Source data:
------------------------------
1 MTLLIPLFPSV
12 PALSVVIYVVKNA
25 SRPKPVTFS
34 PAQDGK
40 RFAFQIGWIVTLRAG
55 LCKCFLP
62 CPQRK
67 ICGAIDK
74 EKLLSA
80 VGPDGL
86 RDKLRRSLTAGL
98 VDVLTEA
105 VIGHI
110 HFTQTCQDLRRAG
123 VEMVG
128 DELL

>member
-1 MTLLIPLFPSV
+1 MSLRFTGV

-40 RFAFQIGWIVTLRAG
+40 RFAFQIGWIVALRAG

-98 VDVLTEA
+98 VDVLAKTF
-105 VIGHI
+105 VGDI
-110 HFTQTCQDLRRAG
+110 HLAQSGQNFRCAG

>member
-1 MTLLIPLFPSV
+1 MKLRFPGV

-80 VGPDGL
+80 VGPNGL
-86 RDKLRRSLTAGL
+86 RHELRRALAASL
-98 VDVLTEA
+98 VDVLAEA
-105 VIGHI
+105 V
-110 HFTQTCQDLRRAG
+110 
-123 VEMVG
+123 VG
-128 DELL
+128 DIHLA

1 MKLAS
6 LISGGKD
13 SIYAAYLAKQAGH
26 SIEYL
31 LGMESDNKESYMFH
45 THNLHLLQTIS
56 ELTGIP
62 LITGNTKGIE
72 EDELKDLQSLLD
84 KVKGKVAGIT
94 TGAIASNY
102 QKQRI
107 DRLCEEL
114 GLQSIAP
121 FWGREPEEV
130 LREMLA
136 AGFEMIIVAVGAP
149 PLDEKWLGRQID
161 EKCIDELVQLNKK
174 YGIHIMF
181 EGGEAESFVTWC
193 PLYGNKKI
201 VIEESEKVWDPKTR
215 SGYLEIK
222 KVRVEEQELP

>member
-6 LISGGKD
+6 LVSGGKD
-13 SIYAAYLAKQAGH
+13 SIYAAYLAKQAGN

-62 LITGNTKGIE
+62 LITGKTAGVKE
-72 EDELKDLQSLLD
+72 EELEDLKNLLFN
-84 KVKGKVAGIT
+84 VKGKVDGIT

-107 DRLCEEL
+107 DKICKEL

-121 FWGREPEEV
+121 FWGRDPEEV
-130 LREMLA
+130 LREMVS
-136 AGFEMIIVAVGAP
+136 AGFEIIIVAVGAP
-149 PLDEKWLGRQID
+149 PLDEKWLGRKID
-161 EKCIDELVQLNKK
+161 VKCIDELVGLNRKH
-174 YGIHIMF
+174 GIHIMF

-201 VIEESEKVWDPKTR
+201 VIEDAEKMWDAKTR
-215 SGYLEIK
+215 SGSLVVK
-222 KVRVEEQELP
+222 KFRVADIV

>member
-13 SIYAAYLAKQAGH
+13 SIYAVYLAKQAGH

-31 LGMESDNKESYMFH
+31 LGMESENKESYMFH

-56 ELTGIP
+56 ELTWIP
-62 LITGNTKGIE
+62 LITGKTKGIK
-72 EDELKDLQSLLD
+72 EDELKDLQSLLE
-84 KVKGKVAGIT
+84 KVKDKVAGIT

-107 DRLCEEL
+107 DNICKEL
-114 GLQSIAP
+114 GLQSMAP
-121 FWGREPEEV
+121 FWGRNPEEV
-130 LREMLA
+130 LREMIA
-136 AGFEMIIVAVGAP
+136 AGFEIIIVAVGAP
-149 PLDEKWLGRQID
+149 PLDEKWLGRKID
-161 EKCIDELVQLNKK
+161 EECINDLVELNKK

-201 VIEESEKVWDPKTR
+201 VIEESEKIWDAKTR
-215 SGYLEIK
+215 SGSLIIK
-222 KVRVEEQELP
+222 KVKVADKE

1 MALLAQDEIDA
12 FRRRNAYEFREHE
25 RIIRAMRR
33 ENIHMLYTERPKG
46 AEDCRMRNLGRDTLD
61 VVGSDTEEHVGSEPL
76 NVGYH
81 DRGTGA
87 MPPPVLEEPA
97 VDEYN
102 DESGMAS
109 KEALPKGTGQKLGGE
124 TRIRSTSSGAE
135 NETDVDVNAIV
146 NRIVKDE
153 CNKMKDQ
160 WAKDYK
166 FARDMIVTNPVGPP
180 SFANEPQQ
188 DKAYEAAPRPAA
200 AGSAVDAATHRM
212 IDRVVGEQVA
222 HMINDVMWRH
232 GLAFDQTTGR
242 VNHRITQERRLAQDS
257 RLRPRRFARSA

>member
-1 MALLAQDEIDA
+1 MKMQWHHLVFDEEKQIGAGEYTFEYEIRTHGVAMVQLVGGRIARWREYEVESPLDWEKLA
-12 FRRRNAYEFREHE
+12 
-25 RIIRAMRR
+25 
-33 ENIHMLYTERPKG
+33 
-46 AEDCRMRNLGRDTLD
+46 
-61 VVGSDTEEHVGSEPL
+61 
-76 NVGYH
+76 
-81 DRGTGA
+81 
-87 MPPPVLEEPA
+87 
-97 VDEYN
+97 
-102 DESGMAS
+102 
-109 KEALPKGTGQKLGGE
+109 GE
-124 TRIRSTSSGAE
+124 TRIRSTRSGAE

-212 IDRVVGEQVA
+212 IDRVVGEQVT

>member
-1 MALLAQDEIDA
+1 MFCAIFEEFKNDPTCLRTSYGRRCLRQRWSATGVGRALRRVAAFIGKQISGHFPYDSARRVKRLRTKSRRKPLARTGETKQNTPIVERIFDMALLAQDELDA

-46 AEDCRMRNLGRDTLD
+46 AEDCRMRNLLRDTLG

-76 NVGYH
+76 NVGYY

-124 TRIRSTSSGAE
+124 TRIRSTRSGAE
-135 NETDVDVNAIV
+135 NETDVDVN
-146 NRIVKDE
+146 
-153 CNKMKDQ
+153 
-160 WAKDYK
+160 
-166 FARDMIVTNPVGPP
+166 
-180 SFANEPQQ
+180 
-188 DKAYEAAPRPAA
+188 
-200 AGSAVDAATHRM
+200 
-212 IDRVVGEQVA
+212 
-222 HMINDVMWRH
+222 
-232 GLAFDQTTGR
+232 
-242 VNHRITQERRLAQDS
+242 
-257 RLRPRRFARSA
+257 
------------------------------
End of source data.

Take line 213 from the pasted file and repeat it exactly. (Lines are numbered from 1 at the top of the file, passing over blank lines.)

+200 